ee08u122 Contents
Abstract...............................................................................................................................1 Introduction.........................................................................................................................3...
...Abstract:
In 1965, Cooley and Turkey were two persons who discussed the FFT (Fast Fourier Transform) for the first time in history. In past years, researchers believed that a discrete Fourier transform can also be calculated and classified as FFT by using the Danielson-Lanczos lemma theorem. By using this theorem, this process is slower than other, as it is slightly tainted in speed due to the power of N (exponent of N) are not 2. Therefore, if the number of points i.e. N is not a power of two, then the transform will only gives you the sets of points matching to the prime factors of N [1]. FFT (Fast Fourier Transform) is a type of algorithm commonly known as discrete Fourier transform algorithm. This algorithm has much significance in the reduction of number of computations that governs for N points from the arithmetic expressions i.e. 2N2 to (2N log2 N), in this expression the ‘N’ is the number of computations and log2 is the logarithm having base 2. In Fourier analysis, if the above function is about to be transferred, not harmonically associated with the sampling frequency, then at this point, the reaction for this FFT behaves just like a sinc function i.e. commonly known as the sampling function, defined as a function used to rise the frequency in the signal processing and propagation, classified as Fourier transforms[4] . However, the other components such as integrated power and...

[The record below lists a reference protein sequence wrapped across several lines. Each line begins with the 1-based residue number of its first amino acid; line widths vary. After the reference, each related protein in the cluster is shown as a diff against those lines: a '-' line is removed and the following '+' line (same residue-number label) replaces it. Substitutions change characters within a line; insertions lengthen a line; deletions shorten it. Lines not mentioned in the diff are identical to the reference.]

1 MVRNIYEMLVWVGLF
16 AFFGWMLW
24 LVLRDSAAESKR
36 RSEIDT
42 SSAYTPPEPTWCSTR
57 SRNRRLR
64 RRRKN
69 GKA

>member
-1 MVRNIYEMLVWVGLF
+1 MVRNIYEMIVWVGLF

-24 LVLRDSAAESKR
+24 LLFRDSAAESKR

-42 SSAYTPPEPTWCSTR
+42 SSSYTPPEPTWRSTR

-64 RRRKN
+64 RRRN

...Introduction to Time Series
January 16, 2012
• Instructor: Aditya Guntuboyina (aditya@stat.berkeley.edu)
• Lectures: 12:30 pm to 2 pm on Tuesdays and Thursdays at 160 Dwinelle
Hall.
• Oﬃce Hours: 10 am to 11 am on Tuesdays and Thursdays at 423 Evans
Hall.
• GSI: Brianna Heggeseth (bhirst@stat.berkeley.edu)
• GSI Lab Section: 10 am to 12 pm OR 12 pm to 2 pm on Fridays at 334
Evans Hall (The ﬁrst section will include a short Introduction to R).